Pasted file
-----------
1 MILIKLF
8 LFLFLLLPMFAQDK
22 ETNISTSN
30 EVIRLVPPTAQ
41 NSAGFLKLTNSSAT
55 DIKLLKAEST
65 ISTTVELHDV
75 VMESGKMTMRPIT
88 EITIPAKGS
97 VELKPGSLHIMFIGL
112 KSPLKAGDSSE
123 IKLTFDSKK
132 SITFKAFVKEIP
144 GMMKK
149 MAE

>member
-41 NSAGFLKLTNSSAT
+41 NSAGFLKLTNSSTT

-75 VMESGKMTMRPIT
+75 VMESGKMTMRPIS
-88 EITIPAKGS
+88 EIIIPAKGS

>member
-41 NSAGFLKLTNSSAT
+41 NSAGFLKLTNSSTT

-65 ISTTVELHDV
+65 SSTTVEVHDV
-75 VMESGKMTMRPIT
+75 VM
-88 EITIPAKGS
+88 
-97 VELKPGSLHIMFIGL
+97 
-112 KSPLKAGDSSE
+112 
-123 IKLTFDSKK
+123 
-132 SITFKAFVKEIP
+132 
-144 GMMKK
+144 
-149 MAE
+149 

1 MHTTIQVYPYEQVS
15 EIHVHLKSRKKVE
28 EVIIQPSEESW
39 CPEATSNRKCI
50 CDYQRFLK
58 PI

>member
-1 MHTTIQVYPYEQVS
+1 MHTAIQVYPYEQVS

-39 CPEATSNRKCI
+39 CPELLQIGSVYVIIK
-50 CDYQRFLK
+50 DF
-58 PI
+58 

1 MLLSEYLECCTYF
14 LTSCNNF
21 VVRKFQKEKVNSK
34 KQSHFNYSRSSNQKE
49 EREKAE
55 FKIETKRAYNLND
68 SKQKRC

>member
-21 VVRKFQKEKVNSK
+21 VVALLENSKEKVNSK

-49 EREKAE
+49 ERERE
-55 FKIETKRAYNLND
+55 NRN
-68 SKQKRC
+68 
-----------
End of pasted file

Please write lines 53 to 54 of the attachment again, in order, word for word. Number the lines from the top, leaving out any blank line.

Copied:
-39 CPEATSNRKCI
+39 CPELLQIGSVYVIIK